Kernel extravaganza

Submitted by Richard Sheppard on Mon, 12/27/2010 - 14:20

Just prior to Christmas, I received my new Sony Vaio. I messed about with the Windows 7 installation and borked it when trying to add Maverick to it. I then ran Maverick on it's own for a bit and then decided it might be useful to fix the dual boot thing working again. Second time lucky.

A few niggling bits and pieces were overcome, such as getting the trackpad to function. While looking through the syslog, I spotted this message:

intel ips 0000:00:1f.6: MCP power or thermal limit exceeded

Adobe Acrobat Reader 8 Problem on Mac (resolved)

Submitted by Richard Sheppard on Tue, 02/20/2007 - 13:00

Acrobat Reader enable/disable plugins via the Get Info dialogNote: this issue disappeared for the author, after upgrading to Adobe Reader 8.1.

I was being driven around the bend trying to resolve a problem with Acrobat Reader 8 in that it kept crashing within 15 seconds of launching (scroll down to read more).

Eventually, in the Adobe forums, I found that others were having the same problem and it was due to the update plug-in. Most likely some sort of privileges problem, according to another poster in the forum.

The solution given by people in the forum was to choose to remove the Update plug-in by removing it from the application's package. However, I found that there was an extra pane in the Get Info dialog that allows you to add, remove, enable or disable plug-ins. I think it's a more sophisticated way to deal with it.

Mac as a web server revisited

Submitted by Richard Sheppard on Tue, 08/01/2006 - 07:35

To recap on the issue I had in my presentation re: "How to turn your Mac into a database-driven web server"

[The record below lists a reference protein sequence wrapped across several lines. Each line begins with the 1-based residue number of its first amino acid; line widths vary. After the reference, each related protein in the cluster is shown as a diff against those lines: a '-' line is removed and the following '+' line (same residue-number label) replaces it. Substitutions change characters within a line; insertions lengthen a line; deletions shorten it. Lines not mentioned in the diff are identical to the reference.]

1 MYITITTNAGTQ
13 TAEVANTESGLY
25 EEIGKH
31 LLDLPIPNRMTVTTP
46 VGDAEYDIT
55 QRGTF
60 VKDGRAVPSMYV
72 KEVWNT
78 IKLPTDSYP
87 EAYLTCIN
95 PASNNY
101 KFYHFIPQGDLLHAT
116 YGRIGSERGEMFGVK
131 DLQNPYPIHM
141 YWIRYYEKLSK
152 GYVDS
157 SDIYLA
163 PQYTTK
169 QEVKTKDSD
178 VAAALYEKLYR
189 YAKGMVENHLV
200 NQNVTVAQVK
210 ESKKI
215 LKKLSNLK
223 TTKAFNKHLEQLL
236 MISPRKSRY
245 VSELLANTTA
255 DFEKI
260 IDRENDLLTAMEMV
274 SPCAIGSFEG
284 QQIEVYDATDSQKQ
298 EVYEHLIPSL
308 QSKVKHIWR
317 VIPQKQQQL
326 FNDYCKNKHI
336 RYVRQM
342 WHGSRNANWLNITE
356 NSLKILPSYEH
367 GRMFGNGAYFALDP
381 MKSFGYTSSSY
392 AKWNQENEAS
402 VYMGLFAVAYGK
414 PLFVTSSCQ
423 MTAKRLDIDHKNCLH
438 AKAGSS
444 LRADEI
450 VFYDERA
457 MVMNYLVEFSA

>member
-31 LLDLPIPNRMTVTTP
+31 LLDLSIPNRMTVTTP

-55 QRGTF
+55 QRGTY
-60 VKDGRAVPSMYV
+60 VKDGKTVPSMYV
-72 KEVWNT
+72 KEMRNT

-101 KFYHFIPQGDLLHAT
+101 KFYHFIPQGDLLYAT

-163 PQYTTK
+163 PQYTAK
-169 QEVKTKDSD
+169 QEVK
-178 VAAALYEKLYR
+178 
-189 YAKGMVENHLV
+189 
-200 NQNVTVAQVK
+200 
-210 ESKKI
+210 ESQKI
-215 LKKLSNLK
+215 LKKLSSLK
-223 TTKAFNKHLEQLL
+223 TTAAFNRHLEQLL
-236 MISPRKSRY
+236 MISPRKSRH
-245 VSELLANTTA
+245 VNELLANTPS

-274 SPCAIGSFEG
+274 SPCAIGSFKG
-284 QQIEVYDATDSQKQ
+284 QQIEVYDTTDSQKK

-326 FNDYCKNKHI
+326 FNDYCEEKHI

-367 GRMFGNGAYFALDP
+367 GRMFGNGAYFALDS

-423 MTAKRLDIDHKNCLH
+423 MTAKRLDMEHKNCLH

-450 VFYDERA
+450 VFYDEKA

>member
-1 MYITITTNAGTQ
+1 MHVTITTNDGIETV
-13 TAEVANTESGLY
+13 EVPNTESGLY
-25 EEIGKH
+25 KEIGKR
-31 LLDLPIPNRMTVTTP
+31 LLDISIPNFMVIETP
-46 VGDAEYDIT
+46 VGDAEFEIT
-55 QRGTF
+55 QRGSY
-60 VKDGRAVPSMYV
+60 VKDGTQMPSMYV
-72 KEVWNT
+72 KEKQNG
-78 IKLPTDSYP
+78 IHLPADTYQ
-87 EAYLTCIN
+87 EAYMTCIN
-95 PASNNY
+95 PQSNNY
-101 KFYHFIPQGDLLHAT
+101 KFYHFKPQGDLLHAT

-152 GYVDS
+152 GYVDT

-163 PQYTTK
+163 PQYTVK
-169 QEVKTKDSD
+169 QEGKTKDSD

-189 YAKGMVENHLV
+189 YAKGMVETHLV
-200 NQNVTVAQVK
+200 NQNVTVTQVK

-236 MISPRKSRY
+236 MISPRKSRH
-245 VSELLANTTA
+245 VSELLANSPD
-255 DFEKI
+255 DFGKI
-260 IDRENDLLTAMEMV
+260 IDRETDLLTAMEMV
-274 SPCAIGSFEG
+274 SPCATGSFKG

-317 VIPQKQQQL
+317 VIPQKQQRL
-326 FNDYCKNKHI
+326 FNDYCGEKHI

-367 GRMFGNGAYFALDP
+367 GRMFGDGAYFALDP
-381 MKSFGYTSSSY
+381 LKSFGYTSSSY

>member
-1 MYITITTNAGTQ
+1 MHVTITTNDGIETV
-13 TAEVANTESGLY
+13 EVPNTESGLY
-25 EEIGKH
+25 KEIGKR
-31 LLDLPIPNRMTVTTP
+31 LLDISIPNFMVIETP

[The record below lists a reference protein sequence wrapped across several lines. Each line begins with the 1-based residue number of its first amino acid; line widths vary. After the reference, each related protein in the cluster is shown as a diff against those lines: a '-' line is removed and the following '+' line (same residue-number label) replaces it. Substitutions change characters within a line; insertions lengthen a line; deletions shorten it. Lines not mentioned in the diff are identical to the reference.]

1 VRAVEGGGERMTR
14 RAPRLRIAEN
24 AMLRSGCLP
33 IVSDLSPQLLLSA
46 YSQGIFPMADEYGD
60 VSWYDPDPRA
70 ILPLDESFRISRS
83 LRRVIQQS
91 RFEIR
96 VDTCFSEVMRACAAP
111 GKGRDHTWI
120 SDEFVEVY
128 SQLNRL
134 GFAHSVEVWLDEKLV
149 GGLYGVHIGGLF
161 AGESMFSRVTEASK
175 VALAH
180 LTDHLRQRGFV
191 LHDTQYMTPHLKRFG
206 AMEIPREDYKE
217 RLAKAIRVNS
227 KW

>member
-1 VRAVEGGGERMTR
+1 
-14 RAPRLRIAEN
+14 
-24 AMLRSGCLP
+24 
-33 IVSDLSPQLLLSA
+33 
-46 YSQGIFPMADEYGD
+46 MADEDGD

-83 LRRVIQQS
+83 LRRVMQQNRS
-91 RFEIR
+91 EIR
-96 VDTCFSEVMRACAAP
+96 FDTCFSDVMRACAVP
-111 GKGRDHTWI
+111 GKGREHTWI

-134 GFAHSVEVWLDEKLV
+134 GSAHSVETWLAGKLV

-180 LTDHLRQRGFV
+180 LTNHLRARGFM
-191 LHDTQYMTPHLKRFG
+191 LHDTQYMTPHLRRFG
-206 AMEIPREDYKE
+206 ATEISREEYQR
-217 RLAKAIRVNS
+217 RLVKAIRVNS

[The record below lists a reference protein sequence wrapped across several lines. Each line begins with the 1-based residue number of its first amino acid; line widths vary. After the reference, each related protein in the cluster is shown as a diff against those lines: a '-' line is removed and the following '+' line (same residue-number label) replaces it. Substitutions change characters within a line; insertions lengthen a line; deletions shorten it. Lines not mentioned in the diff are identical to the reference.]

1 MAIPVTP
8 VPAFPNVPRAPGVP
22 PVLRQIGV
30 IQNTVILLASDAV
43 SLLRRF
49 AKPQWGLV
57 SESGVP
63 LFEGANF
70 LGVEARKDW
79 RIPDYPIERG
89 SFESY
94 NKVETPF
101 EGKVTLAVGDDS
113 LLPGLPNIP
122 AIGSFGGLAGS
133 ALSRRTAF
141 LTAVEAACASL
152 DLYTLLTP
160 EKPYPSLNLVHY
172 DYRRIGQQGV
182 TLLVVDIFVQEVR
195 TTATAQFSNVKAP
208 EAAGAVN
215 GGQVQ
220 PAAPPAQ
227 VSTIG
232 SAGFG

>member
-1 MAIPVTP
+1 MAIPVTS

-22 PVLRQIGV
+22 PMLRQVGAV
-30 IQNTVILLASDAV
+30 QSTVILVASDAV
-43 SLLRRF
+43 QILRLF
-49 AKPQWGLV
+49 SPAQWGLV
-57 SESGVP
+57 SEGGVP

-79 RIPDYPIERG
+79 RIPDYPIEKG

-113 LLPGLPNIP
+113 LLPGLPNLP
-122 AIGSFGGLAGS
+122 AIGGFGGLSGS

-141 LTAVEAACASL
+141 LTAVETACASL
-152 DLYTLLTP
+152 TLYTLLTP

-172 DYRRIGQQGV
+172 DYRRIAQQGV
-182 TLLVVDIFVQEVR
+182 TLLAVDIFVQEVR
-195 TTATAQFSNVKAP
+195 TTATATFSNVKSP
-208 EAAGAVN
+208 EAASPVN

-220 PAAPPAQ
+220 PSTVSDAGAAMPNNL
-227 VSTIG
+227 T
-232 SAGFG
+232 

at the June meeting, I had got to the stage of installing mySQL and configuring it via the terminal, but I could get no PHP scripts to access the database do to a conflict with "old" password hashing and the "new-style" 4.1.x passwords that mySQL uses.

How Google helps me...

Submitted by Richard Sheppard on Tue, 07/18/2006 - 18:45

I have recently working with some new tools to work with Google's services, which ultimately should bring more traffic to my site and also earn me loads of money. Ideally, both simultaneously.

First, Google Adsense. I mentioned that I sussed it last week, for the most part, but also that I live in fear that ads that compete with my own site would appear on my site. For example, when I talk in a blog posting (like what you're reading now) or when I talk of web hosting or web design and build, will competitors' ads appear? Look around this page. You might see ads about free blogs, free web hosting or free web design and build. Great. I'm sure it's excellent value, but you know I'm better than all of them. I simply am not stupid enough nor rich enough to buy my own Adwords.

So, how much have I lost in this process? It's hard to tell specifically, but maybe not too hard. So far, one person out of the 120-180 visitors that appear each day over the past week has clicked on a Google ad. I really hope it wasn't for hosting or blogging or something like that, and that the person didn't subsequently find that they could get for free the services that I normally charge several tens of thousand of your earth pounds for.

The benefit that I've gained by the one click by the way, is about 47p or so. Don't tell the taxman.

Secondly, Google Sitemaps. Google has this great new way of getting you to supply them with pointers about what you'd like them to index on your site with some indication from you about how often the content changes. It's one of those win-win situations where the effort you make to help Google's bots to crawl your site, should help ensure you get listed in their pages appropriately. From Google:

This app can break

Submitted by GregSloman on Thu, 06/15/2006 - 10:25

Was intrigued with this:

Open up Notepad, and type in "this app can break", without the quotation marks. Save it somewhere. Then open it. You'll find out, in a non-destructive way, that yes indeed, Notepad can break.


This is presumably an easter egg/Micro$haft techie humour.